A crash course in meditation against anxiety and depression in ME / CFS

0

Meditation has been used for centuries to promote both mental and spiritual health – two things that can help you on your path to recovery from chronic illnesses like ME / CFS and others. Meditation for depression and anxiety has emerged as a therapeutic tool to relieve and treat mental symptoms as well as symptoms of chronic fatigue syndrome. It includes breathing exercises that are designed to help slow your thinking, including your body. The practice itself is known to produce many positive psychological, mental, and physical effects, including slowing the respiratory rate, lowering blood pressure, improving and minimizing immune function Sleep disorders.

“Physically, meditation improves cardiovascular health, strengthens immunity, relieves pain, and has endocrine effects. Mentally, meditation practice affects neuroplasticity by creating increased brain activity in areas of the brain associated with higher-level thinking and positive emotions and decreasing activity in the areas of the brain associated with negative emotions and self-talk, “said Diane Malaspina, Ph .D., Psychologist and Therapeutic Specialist of Yoga medicine.

And studies increasingly show that people who exercise regularly, Mindfulness Meditation, a practice that promotes self-awareness, shows that generalized anxiety and other anxiety, as well as depression, are greatly reduced.

Today, more and more therapists and psychiatrists are realizing the vast benefits this ancient practice can offer their patients and are starting to take advantage of them. Meditation can be extremely calming because you can just sit to yourself and be silent.

“Meditation can help calm the mind from the constant negative self-talk that is often a core component of anxiety and depression. Meditation also allows for better concentration on upcoming tasks, which is often difficult due to the distracting thoughts of fear or the loss of interest associated with depression, ”said psychotherapist Siobhan D. Flowers, Ph.D., LPC, NCC, CSC. Additionally, people with cognitive impairments related to ME / CFS may find that it is difficult to focus even for long periods of time.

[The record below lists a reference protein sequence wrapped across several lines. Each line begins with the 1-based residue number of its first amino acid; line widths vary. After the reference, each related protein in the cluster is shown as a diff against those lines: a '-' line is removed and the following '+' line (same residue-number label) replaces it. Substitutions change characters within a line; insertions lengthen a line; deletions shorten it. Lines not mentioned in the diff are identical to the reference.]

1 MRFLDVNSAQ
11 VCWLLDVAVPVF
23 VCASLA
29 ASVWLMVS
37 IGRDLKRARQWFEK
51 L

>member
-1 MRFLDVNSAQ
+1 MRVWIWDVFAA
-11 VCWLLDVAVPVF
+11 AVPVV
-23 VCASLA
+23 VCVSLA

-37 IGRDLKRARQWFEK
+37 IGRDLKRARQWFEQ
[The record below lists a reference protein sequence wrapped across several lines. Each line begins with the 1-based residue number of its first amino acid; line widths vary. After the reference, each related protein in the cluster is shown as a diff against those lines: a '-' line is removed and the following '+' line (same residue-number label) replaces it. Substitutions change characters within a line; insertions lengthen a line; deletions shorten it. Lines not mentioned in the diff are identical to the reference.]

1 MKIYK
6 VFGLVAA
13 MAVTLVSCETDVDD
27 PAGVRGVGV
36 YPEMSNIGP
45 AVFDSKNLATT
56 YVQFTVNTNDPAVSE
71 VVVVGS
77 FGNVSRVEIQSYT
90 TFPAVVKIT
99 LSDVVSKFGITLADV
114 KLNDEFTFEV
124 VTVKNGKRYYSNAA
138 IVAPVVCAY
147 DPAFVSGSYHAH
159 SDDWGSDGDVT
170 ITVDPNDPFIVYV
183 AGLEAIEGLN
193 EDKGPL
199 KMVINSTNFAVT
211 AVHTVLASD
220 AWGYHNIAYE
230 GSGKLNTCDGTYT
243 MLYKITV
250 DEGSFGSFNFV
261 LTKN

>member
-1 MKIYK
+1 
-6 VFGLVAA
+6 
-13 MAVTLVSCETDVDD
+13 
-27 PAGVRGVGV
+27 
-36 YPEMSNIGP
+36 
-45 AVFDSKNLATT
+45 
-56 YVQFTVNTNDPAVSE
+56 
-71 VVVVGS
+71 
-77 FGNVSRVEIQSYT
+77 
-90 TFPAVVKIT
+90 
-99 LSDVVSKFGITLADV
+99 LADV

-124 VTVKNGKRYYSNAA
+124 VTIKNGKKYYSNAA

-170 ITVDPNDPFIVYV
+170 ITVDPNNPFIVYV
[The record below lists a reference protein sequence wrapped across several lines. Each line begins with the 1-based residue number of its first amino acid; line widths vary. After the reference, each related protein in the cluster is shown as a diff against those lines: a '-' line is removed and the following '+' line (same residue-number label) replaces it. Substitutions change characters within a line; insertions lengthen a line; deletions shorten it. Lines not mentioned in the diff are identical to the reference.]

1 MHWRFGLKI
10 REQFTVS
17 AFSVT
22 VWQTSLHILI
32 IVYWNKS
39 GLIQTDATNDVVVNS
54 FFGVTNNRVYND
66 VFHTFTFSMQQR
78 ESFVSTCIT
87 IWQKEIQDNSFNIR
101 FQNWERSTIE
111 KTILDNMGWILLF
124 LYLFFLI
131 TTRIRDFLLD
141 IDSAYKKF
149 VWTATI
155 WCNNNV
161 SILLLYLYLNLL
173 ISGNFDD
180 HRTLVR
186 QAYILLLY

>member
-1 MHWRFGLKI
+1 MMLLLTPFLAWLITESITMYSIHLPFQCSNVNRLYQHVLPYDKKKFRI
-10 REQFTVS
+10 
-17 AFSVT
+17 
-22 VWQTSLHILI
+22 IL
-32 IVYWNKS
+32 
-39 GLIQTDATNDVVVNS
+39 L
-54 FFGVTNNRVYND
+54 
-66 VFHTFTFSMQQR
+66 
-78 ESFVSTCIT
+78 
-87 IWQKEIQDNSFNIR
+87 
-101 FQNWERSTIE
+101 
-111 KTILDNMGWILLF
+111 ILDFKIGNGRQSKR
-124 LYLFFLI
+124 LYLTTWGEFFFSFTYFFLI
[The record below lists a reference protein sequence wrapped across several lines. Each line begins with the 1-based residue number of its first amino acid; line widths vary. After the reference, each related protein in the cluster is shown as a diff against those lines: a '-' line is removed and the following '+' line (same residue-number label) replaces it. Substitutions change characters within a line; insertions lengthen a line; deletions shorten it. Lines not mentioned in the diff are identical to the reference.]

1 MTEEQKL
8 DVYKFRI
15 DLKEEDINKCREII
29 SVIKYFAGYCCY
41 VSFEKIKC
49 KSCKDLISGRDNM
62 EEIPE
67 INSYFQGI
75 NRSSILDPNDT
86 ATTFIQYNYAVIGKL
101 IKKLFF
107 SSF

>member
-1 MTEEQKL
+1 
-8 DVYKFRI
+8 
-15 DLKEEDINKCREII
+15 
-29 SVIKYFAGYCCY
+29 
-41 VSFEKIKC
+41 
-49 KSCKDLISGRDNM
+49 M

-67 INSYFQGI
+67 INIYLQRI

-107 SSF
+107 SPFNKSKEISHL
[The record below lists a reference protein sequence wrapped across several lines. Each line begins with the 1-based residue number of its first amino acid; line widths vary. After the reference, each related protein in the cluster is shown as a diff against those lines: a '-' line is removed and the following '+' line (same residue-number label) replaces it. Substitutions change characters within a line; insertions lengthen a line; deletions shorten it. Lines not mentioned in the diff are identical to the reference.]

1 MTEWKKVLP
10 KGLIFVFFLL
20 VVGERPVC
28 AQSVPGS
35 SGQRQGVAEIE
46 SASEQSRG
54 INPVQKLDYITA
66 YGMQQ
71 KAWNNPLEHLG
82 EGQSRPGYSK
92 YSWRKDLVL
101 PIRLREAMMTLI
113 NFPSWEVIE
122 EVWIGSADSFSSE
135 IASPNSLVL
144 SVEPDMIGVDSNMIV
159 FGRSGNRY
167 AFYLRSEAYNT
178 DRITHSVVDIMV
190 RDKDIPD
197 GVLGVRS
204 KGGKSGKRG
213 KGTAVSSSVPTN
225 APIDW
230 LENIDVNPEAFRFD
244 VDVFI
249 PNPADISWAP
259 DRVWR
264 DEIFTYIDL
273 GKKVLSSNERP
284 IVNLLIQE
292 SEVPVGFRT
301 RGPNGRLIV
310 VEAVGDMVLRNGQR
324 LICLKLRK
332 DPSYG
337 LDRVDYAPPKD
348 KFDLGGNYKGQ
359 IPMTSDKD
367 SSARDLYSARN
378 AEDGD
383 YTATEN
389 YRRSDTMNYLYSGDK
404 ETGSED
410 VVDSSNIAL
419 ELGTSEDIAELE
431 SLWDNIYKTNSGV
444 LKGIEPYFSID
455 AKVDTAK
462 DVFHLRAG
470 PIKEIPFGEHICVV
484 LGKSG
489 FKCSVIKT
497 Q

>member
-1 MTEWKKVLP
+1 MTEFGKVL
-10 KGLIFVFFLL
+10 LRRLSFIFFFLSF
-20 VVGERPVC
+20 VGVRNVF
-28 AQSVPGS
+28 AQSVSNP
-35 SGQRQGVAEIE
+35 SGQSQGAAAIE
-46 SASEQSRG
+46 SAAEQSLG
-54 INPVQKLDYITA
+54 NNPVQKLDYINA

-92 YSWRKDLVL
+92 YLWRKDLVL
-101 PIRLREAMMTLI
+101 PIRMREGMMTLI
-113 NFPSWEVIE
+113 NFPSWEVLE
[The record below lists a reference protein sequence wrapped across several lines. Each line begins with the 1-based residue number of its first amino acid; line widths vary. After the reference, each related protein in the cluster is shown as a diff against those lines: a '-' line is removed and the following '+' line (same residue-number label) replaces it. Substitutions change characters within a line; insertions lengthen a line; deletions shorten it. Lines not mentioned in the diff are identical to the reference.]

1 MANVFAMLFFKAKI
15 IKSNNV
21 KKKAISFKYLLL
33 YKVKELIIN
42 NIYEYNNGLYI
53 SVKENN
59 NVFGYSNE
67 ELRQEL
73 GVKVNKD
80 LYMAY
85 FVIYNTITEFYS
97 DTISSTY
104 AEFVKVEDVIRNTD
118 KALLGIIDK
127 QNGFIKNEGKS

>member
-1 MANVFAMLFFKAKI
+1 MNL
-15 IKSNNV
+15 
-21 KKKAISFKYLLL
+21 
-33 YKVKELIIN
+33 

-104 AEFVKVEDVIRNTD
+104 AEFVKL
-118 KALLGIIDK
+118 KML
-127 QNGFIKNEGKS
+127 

Like Dr. Malaspina and Dr. Flowers, many therapists incorporate meditation into their sessions with their patients. This can include breathing exercises during an appointment as well as guided visualizations. However, if you’re struggling with fatigue or other debilitating symptoms, going to a therapist’s office can be difficult, so we’ve put together some basics to get you started.

How to meditate when you are just starting out

Learning to meditate is as easy as 1-2-3! You can do it anywhere, anytime of the day. It can help calm your mind from the barrage of symptoms you may be experiencing and focus on what is right in front of you. If you are just starting to address depression and anxiety in ME / CFS, Dr. Malaspina given the following tips:

  • Just start by making a goal of three minutes of quiet sitting every day.
  • Use a timer.
  • During the three minutes, focus your attention on your breath.
  • When your mind wanders, focus your thoughts on your breath.

For anxiety, Dr. Malaspina a meditation focused on one point. Here the participant uses an object to focus and integrates meditative breathing into it. Dr. Malaspina suggests using a candle because it helps focus an overactive mind and that nervous system.

  • Sit about three feet from the flame, then gaze gently at it for a short time.
  • When thoughts arise, you can bring awareness back to the flame.

In addition, Dr. Flowers how important it is to be consistent with a meditation practice, even if it’s only five minutes a day. She also advised: